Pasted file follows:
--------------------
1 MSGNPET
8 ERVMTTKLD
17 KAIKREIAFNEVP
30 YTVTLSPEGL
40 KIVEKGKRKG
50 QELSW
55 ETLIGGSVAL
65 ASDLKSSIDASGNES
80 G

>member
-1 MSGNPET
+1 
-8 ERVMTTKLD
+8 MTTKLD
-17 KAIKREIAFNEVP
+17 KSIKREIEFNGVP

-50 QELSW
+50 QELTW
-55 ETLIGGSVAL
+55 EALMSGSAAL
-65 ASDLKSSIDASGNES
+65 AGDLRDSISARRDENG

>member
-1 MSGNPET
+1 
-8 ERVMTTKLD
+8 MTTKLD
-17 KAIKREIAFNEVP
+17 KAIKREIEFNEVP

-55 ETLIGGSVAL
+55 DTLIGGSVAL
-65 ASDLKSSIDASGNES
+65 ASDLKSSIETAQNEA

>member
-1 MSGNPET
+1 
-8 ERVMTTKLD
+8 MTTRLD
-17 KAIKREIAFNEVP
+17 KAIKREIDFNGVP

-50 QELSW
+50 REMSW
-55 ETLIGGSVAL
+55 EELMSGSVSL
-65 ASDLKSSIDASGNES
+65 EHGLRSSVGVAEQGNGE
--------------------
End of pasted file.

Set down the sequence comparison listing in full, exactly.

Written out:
1 MSGNPET
8 ERVMTTKLD
17 KAIKREIAFNEVP
30 YTVTLSPEGL
40 KIVEKGKRKG
50 QELSW
55 ETLIGGSVAL
65 ASDLKSSIDASGNES
80 G

>member
-1 MSGNPET
+1 
-8 ERVMTTKLD
+8 MTTKLD
-17 KAIKREIAFNEVP
+17 KSIKREIEFNGVP

-50 QELSW
+50 QELTW
-55 ETLIGGSVAL
+55 EALMSGSAAL
-65 ASDLKSSIDASGNES
+65 AGDLRDSISARRDENG

>member
-1 MSGNPET
+1 
-8 ERVMTTKLD
+8 MTTKLD
-17 KAIKREIAFNEVP
+17 KAIKREIEFNEVP

-55 ETLIGGSVAL
+55 DTLIGGSVAL
-65 ASDLKSSIDASGNES
+65 ASDLKSSIETAQNEA

>member
-1 MSGNPET
+1 
-8 ERVMTTKLD
+8 MTTRLD
-17 KAIKREIAFNEVP
+17 KAIKREIDFNGVP

-50 QELSW
+50 REMSW
-55 ETLIGGSVAL
+55 EELMSGSVSL
-65 ASDLKSSIDASGNES
+65 EHGLRSSVGVAEQGNGE